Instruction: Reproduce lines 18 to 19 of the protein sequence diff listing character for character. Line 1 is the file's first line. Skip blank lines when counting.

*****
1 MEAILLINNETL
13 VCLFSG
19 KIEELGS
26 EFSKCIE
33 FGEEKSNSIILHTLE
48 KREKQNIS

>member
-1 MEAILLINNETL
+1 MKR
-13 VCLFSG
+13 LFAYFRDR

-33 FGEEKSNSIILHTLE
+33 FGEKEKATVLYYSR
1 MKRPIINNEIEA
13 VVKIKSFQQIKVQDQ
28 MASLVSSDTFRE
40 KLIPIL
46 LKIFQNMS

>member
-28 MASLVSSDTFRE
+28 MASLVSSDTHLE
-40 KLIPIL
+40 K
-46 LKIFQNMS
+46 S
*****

46 LKIFQNMS

>member